In addition to reviewing ways we can reuse water to maximise our water resources, we can also look at tapping water from alternative sources such as groundwater, supply through tankers, as well as incentives for farmers to refrain from overusing water for agriculture. All these efforts can help ensure our water consumption is efficiently put to use in such times of crises.


The private sector can play a crucial supporting role in our fight against COVID-19, through addressing challenges that are arising from this pandemic with innovation and solutions. For example, earlier this month, Grundfos went into full-scale production to produce up to 5,000 visors, or face shields, a day to provide to frontline healthcare workers. This went out to Danish healthcare services, and we are looking into the delivery of aids to also include other countries in areas where we have production facilities. Additionally, the Poul Due Jensen Foundation (the Grundfos Foundation) pledged £25 million to support research into COVID-19.

There are also both international and national organisations that businesses can partner up and work together to share expertise, industry knowledge and insight that could help tackle these pertinent issues. For example, since 2017, we’ve partnered with international humanitarian organisation ADRA International for a 5-year campaign to provide access to clean water to 1.5 million people in Africa, Asia, Central and South America, and the South Pacific. The partnership aims to improve and save lives by using renewable energy and water innovation technologies to provide more efficient and sustainable water access than more traditional methods.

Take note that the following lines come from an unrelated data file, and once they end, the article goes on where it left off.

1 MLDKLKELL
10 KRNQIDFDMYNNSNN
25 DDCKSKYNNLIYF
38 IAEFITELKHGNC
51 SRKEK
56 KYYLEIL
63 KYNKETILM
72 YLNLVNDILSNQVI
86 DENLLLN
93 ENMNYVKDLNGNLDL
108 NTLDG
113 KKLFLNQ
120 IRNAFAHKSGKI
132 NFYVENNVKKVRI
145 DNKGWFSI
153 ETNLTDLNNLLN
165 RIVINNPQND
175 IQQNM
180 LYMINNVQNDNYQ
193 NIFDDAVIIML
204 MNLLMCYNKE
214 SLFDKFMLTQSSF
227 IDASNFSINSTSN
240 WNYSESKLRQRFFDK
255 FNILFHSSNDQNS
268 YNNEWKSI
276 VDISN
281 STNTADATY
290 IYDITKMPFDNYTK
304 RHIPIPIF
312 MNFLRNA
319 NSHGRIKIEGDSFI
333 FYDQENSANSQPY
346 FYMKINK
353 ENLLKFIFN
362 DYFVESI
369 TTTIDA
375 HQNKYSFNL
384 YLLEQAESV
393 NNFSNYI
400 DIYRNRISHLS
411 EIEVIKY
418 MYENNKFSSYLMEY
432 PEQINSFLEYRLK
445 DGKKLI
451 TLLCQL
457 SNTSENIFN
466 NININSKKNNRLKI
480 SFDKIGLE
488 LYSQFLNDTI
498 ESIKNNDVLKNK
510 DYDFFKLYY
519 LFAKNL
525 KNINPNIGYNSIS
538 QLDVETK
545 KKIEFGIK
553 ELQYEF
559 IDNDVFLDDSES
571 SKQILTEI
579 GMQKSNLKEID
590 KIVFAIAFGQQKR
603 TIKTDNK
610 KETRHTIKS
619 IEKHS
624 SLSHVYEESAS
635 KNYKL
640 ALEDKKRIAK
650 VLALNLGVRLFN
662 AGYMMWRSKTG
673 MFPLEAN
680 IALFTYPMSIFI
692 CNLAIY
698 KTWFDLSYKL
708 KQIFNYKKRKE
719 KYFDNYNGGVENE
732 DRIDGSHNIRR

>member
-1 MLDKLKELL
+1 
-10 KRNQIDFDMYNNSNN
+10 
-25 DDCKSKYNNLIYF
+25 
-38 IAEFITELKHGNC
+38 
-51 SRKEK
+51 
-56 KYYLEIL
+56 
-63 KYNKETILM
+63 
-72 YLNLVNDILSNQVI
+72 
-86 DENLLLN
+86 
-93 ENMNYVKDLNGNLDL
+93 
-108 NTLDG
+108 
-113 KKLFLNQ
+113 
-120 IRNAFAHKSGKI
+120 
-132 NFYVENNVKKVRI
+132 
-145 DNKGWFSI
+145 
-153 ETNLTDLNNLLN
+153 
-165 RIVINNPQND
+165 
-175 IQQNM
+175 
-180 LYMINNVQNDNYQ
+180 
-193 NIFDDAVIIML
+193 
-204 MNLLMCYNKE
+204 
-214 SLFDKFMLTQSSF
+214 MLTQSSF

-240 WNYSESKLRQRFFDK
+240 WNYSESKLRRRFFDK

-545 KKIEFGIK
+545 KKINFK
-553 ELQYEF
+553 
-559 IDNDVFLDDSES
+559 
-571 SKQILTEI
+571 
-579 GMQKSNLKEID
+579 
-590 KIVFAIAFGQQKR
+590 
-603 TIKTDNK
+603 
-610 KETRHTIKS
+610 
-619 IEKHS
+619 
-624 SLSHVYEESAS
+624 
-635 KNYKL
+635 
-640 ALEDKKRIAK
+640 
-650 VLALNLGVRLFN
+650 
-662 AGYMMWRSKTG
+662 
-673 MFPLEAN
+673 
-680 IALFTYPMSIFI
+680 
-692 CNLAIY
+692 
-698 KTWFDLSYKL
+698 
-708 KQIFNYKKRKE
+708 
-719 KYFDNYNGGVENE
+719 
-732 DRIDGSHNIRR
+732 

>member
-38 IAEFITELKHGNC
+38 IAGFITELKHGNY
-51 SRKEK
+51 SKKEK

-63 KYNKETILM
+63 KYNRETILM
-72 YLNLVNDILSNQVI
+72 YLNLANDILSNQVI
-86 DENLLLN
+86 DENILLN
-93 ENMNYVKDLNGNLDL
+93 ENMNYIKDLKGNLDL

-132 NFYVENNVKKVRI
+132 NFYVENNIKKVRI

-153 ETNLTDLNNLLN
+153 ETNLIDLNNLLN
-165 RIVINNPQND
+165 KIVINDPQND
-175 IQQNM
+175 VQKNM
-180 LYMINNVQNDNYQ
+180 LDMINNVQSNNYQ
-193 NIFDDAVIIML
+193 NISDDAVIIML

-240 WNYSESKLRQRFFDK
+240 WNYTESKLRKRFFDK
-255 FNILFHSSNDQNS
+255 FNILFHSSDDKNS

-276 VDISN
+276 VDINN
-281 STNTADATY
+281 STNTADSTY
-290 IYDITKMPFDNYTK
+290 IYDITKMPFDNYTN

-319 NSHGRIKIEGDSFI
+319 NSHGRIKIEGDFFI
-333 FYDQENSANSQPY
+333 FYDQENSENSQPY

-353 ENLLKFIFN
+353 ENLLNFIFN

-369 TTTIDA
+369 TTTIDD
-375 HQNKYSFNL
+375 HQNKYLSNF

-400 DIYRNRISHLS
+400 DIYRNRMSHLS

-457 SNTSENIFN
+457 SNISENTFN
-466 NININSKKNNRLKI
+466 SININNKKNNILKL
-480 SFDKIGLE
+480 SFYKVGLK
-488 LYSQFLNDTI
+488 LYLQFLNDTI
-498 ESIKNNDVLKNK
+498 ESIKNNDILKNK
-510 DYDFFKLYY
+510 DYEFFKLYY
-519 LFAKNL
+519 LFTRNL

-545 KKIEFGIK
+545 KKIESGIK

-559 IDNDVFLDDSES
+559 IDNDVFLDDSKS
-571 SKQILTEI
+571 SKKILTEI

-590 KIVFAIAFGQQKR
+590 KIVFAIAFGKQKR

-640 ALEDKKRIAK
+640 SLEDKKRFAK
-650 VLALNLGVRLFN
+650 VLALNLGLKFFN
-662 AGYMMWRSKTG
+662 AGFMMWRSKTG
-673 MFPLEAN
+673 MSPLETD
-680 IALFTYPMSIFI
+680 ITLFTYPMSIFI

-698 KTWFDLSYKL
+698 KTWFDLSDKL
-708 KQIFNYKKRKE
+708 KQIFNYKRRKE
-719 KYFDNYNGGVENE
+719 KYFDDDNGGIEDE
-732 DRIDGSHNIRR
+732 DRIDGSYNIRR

Businesses can also look at bringing their expertise together through strategic partnerships – for example, we signed a digital partnership framework with Siemens last year, pledging to cooperate in the development of products and solutions that will lead the way on global sustainability and make a positive impact on the UN SDGs including SDG 6 (Clean water and sanitation).

None of us should have to work alone in our fight against the pandemic – the duty to provide basic water sanitation for all should be borne not only by the government, but also by private players, both individual and corporate, national as well as international. Only as a collective can we bring our strengths together to take on the many challenges that lie ahead. The writer is Regional Managing Director, Grundfos Asia Pacific